Simultaneous dual base editing
Meanwhile, two independent research groups have reported a technical advance in base editing that allowed them to simultaneously edit adenines and cytosines. Current base editors can either convert cytosines to thymidines, or adenines to guanines, using separate enzymes for each. Both groups fused two enzymes to the genetic targeting machinery, creating a base editor that was capable of both functions. Researchers at East China Normal University reported that their editor’s “activity on adenines is slightly reduced, whereas activity on cytosines is higher and RNA off-target activity is substantially decreased.” In contrast, the dual editor created by scientists at Tokyo University had both on-target and off-target DNA and RNA activity that were “similar to those of existing single-function base editors.” Both teams reported their results back to back in the June 1, 2020, online issue of Nature Biotechnology.
Nuclear quality control by chaperones
Investigators at the Max-Planck-Institute for Biochemistry have identified a mechanism for dealing with misfolded proteins in the nucleus. Aggregates of misfolded proteins are toxic to cells and are the hallmark of several neurodegenerative diseases, as neurons seem to be particularly sensitive to their effects. In the cell body, autophagy is the mechanism by which protein aggregates are cleared, but there is no autophagic machinery in the nucleus. The researchers identified an alternate clearance mechanism in the nucleus that was based on the protein Apj1 and heat-shock protein 70 (Hsp70). Apj1/Hsp70 disaggregated both nuclear and cytoplasmic proteins and worked in coordination with the proteasome in the nucleus, promoting degradation rather than re-folding of misfolded proteins. The authors wrote that “the Apj1-dependent coordination of disaggregation with turnover as presented here represents a mode of action whereby protein aggregates can be removed without producing toxic soluble intermediates.” They reported their results in the June 4, 2020, online issue of Cell Reports.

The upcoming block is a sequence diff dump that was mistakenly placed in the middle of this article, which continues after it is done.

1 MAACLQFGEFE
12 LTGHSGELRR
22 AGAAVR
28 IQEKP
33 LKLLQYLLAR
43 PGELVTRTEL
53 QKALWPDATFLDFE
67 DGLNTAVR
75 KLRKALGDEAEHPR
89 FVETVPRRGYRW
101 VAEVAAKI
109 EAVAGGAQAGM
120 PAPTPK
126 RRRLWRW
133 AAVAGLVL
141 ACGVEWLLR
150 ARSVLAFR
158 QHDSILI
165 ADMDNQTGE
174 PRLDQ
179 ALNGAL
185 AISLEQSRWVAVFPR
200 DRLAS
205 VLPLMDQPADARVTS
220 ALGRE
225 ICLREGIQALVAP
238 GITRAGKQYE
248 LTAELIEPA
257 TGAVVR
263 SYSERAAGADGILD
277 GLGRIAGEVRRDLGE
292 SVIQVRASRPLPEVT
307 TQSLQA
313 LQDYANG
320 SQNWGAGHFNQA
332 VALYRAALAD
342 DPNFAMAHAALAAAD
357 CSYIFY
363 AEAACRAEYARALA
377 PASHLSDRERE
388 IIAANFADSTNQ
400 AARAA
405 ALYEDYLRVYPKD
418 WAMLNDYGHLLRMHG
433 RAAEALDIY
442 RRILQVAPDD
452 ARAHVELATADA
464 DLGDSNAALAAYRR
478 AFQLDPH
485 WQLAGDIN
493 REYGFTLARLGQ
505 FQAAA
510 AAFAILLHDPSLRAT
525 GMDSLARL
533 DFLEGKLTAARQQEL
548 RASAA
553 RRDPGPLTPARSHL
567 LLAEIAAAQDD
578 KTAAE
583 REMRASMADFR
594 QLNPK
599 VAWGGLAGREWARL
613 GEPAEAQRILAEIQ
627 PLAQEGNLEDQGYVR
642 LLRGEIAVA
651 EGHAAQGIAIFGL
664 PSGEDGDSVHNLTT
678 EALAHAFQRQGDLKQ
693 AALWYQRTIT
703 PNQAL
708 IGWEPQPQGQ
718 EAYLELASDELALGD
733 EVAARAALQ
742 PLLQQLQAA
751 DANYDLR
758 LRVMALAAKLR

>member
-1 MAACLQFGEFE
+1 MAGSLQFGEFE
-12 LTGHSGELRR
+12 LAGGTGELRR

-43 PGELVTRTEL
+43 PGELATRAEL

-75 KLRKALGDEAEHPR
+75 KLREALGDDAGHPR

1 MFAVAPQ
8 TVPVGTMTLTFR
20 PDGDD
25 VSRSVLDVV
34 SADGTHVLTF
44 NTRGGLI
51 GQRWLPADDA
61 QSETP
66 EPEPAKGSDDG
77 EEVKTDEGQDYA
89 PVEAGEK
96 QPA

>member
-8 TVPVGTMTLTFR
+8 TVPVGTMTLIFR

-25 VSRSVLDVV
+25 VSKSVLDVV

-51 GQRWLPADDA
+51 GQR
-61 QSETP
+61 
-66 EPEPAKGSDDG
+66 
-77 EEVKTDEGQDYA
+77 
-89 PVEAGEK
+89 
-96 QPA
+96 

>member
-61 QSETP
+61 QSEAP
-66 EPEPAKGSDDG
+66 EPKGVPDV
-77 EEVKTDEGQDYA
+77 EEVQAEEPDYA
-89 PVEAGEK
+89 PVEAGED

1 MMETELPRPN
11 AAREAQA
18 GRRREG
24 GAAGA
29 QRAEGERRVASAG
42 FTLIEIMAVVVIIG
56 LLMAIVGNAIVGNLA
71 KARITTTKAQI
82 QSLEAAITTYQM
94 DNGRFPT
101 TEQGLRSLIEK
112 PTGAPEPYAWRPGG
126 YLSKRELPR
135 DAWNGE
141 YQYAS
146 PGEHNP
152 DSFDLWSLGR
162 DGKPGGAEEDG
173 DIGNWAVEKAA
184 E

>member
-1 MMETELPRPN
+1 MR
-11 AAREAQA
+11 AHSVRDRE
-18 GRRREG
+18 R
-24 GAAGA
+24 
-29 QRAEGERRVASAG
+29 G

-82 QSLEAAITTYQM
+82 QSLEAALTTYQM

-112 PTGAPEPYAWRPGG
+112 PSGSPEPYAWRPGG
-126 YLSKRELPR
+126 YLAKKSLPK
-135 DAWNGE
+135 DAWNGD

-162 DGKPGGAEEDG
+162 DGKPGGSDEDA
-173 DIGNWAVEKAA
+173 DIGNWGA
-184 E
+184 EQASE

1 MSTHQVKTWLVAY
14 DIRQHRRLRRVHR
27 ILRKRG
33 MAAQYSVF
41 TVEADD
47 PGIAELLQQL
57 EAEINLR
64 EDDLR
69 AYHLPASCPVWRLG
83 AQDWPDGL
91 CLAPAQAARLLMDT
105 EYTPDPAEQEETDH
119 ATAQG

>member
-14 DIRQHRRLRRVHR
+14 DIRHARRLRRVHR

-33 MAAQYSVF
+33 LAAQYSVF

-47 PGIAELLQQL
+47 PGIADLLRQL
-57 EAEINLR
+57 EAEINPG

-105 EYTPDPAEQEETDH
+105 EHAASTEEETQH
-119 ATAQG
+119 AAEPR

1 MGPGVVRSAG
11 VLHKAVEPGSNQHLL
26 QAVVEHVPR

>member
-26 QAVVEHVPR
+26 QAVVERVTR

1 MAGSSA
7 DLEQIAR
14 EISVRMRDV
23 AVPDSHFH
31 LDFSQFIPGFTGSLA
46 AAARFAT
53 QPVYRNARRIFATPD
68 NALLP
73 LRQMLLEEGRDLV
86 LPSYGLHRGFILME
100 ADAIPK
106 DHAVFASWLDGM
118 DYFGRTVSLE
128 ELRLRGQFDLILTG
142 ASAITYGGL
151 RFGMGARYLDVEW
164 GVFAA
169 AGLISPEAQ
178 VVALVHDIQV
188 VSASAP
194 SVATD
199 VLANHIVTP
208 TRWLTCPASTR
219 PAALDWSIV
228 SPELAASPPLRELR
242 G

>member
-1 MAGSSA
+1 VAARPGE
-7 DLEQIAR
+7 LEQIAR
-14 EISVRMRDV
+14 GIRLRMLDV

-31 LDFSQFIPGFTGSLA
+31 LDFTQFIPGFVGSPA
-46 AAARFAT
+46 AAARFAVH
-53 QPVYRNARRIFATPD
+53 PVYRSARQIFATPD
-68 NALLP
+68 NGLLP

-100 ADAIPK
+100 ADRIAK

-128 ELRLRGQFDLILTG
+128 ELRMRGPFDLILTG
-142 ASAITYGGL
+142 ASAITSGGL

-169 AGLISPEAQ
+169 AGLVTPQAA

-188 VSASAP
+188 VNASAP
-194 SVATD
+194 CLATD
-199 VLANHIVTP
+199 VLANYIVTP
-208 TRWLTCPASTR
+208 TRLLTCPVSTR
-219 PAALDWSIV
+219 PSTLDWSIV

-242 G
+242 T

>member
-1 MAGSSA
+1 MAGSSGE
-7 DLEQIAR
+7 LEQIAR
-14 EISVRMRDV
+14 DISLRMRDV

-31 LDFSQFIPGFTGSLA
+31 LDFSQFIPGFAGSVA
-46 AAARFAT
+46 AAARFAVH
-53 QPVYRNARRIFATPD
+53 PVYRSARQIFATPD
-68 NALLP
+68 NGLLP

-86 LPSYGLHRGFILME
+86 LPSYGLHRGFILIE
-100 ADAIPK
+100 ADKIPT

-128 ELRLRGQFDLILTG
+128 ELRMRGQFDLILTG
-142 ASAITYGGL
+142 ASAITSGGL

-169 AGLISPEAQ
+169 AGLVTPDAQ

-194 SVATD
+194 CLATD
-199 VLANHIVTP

Stress-induced mutagenesis leads to cancer drug resistance
Researchers at the Garvan Institute of Medical Research have demonstrated that mTOR activation in cancer cells led to stress-induced mutagenesis. Tumors’ increased mutation rates help them develop resistance to drugs, but lethal mutation rates also underpin the effects of both chemotherapies and radiation. In their work, the authors demonstrated that cancer cells treated with targeted therapies had increased mutation rates, even if the therapies did not directly target DNA repair. Mechanistically, mTOR activation in tumor cells increased mutation rates by inducing a switch to error-prone DNA replication, enabling them to adapt to harsh conditions via stress-induced mutagenesis. The team concluded that their results “provide a rational framework for synthetic lethal combinations of cytostatic agents with genotoxic therapies. Such combinations could potentially generate a lethal mutational load during the initial phase of adaptive evolution, thereby reducing therapeutic failure.” They reported their findings in the June 5, 2020, issue of Science.